For wasn't it just a matter of time before we crossed each other's path? Despite all the hoopla, wasn't Manhattan just ten miles long and a mile or two wide? So in the days that followed, I kept en eye out, I looked for his figure on the street corners and in the coffee shops. I imagined coming home and having him emerge once more from the doorway across the street. But as the weeks turned into months, and the months into years, this sense of anticipation waned, and slowly but surely, I stopped expecting to see him in a crowd.
--You're rather well read for a working-class girl, she said with her back to me. --Really? I've found that all my well-read friends are from the working class. --Oh my. Why do you think that is? The purity of poverty? --No. It's just that reading is the cheapest form of entertainment. --Sex is the cheapest form of entertainment. --Not in this house.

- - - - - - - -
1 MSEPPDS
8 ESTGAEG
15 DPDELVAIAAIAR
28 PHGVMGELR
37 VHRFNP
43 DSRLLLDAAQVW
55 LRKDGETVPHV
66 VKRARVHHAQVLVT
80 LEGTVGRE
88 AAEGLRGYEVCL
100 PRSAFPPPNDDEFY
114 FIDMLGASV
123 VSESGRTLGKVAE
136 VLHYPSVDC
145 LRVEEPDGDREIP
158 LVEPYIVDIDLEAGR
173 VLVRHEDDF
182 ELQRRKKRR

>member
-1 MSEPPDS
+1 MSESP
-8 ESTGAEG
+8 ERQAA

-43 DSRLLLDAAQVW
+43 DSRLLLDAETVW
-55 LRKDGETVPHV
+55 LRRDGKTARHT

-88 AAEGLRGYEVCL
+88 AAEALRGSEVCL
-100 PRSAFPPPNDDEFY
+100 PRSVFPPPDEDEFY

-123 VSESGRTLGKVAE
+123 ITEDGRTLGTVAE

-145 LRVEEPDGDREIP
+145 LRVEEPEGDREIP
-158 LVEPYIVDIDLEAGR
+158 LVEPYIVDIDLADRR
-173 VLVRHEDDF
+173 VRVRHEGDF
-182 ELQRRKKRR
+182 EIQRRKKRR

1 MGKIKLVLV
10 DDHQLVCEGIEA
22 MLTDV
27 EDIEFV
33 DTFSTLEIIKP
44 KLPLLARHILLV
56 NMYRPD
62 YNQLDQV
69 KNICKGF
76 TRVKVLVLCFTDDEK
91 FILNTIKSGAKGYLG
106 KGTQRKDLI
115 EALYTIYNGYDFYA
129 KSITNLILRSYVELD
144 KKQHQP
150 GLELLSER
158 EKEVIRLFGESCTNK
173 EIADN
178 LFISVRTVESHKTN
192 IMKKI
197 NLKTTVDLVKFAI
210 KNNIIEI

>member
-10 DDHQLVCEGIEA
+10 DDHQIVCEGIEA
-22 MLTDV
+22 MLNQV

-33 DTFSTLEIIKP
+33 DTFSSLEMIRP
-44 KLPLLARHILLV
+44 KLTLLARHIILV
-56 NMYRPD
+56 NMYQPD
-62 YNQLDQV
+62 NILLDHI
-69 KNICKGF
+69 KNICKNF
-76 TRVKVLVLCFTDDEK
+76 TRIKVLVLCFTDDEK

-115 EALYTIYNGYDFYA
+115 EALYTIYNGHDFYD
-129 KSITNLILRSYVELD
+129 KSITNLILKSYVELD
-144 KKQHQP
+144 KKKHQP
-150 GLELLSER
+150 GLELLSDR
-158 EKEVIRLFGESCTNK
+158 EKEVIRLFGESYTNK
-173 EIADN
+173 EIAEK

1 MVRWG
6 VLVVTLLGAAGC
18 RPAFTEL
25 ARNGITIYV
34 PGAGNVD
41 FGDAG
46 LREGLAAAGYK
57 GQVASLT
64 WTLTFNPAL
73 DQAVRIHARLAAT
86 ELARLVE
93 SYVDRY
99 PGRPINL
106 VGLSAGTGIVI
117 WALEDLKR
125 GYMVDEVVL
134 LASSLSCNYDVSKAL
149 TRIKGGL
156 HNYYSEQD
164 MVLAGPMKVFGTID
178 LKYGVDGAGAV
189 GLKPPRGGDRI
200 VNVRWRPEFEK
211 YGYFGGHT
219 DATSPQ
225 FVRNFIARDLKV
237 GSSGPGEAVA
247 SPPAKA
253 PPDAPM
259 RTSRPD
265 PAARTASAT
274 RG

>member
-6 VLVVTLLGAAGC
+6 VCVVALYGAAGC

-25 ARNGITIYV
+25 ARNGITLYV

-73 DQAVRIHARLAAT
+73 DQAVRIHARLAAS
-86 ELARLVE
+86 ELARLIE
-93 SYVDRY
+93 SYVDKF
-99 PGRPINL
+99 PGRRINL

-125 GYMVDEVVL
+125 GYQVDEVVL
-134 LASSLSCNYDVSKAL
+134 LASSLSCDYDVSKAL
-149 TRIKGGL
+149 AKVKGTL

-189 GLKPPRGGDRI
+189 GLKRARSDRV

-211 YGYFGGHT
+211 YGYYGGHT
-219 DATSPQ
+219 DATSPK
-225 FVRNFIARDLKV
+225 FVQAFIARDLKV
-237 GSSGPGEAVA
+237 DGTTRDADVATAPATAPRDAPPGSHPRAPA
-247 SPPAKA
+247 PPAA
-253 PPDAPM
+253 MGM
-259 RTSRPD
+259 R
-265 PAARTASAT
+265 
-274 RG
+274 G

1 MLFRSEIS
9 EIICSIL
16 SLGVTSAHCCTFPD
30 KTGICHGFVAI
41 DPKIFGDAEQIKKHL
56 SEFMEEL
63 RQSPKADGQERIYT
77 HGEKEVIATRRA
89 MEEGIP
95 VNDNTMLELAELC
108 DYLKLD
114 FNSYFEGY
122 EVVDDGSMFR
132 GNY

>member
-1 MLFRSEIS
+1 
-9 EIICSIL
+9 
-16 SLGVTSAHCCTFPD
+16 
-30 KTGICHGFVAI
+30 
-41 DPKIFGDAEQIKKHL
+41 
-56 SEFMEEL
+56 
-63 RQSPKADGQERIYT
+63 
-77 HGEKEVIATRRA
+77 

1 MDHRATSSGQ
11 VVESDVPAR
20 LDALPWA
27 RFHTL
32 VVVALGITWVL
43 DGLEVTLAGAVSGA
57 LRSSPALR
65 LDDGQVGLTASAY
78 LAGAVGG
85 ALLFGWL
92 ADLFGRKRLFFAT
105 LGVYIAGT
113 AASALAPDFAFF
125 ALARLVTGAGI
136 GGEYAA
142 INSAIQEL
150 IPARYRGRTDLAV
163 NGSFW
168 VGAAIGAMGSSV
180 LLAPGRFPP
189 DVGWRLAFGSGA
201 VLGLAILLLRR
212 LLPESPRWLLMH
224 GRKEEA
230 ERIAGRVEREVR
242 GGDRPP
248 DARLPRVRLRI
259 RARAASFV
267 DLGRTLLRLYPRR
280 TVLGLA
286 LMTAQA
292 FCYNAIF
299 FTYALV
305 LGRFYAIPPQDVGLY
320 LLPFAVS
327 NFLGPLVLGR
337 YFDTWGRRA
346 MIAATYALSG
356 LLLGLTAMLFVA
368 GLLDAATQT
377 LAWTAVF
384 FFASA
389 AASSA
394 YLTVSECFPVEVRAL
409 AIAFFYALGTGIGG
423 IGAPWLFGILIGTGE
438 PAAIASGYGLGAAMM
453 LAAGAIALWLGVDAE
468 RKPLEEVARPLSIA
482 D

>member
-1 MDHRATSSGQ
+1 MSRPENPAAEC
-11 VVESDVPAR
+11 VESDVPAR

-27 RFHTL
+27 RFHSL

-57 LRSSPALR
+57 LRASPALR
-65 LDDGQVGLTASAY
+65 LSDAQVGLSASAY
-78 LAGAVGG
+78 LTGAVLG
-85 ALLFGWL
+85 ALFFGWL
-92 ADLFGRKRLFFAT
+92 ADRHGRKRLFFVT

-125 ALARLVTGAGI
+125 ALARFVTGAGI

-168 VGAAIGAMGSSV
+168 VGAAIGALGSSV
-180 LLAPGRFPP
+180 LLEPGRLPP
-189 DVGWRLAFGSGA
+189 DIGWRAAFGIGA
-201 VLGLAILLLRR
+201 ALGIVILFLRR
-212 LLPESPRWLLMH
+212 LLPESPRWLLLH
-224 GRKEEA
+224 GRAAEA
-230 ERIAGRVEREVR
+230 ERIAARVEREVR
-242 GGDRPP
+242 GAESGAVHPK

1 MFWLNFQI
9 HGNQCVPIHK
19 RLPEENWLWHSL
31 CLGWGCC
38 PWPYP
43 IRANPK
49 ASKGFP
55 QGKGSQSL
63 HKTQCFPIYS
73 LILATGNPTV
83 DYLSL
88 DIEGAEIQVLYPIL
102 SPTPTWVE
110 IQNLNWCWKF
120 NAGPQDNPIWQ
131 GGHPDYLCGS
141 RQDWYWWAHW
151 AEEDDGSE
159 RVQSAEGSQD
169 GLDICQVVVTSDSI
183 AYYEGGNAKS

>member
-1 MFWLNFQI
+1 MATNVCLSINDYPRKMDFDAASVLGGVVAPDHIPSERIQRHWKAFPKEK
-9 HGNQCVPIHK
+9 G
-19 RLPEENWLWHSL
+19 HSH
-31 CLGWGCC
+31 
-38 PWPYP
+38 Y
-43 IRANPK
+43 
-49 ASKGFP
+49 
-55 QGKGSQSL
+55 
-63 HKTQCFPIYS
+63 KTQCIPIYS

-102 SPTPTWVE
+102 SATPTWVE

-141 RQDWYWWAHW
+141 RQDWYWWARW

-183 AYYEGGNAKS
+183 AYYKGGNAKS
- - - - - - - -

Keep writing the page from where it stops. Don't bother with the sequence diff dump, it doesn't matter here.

Katey's the hottest bookworm you'll ever meet. If you took all the books that she's read and piled them in a stack, you could climb to the Milky Way.
[...]education will give you a sense of the world's scope, of its wonders, of its many and varied ways of life.
...education will give you a sense of the world's scope, of its wonders, of its many and varied ways of life.
As a youth, I always did a good deal of reading in the summer months, having suffered since birth from an allergy to athletic activity.